Thought for the Day - Lord Harries of Pentregarth - 17/05/2013
Good morning. Europe has been in the news all week, again. But leaving aside all current political controversies, the issue of Europe raises much wider, bigger questions. The early European institutions and structures were brought about by political leaders with a passionate vision for the future. They wanted to bring lasting peace to the countries who had just been devastated by the two terrible recent wars. And the key figures in bringing this about were for the most part fired by a deep Christian faith. So the first question is whether their vision for Europe has any relevance today, or do we simply assume that the work has been done and there will be peace in Europe for evermore.
Then, if we look at the long history of human political arrangements, from tribal societies to war lords, princedoms and great empires, the nation state as we know it is a relative late comer. Are we really to assume that the nation state, or indeed the EU or the UN as they are now, is the end of this process of political evolution? Certainly from the standpoint of religious faith it would be absurd hubris to think we have somehow arrived at what God intends for human societies.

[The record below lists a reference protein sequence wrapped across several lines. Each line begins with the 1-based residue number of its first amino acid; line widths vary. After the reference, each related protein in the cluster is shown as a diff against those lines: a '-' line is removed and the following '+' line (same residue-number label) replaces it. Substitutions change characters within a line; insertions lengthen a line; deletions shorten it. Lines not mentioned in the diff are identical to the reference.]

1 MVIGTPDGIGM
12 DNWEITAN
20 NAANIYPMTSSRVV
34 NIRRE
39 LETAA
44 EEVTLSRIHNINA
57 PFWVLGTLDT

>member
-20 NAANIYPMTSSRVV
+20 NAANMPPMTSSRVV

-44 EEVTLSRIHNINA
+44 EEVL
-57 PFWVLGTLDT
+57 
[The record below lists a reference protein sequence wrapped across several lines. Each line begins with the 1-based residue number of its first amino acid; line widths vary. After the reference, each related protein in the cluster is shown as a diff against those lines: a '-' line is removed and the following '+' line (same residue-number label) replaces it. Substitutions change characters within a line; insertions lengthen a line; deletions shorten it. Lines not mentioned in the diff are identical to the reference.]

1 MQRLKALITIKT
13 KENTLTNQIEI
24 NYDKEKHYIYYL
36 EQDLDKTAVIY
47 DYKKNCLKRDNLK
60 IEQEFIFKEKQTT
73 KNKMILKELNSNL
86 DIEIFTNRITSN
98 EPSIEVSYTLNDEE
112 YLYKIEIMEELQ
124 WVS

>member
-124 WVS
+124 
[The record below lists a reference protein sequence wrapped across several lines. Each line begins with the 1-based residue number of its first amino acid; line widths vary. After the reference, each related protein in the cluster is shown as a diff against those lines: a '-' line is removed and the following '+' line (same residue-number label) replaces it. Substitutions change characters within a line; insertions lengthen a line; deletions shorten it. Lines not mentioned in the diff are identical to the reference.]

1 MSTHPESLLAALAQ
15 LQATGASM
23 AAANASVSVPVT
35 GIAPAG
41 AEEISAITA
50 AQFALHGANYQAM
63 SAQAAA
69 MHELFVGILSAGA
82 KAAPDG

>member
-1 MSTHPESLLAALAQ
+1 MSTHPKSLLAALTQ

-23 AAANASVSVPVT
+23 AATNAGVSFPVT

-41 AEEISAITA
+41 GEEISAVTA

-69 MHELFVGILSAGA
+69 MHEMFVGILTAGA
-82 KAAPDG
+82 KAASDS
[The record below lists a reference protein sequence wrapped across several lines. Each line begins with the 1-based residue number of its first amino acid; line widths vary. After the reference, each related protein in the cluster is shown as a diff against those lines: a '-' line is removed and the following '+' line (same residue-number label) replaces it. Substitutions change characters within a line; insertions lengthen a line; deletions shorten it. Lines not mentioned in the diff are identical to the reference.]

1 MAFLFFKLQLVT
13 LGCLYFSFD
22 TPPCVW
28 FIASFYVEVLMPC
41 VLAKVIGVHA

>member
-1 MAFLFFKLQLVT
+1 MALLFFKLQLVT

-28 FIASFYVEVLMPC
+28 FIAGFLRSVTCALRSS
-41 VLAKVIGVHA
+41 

Then, perhaps the most crucial feature of our time-globalisation. This means that capital can be switched from one part of the globe in an instant, and international companies can evade the power of the state with off shore accounts and tax havens. In short, whereas in the past individual governments could for the most part ensure that the financial sector worked to benefit its people, they have now substantially lost control-the financial world runs riot, or at least rings round individual governments. So the third question is whether the financial sector can be reined in and structured to serve the common good without wider institutions involving whole continents and the international community as a whole; institutions that are strong and effective because of legally enforceable arrangements between countries.
Globalisation is the most potent economic and political factor of our time bringing change many areas of life. But if this is a serious challenge it also forces us to think of the world as a whole, of co-operation with others as well as competition with them. As the Divine purpose is inclusive of all humanity and as the thrust of the New Testament is to make us look beyond our ordinary boundaries whether or family or nation, to see a neighbour where there is a human person, especially someone in need, globalisation is to be welcomed. But I do not see how it can be channelled to serve the good of all without wider structures and institutions, whatever form they turn out to be.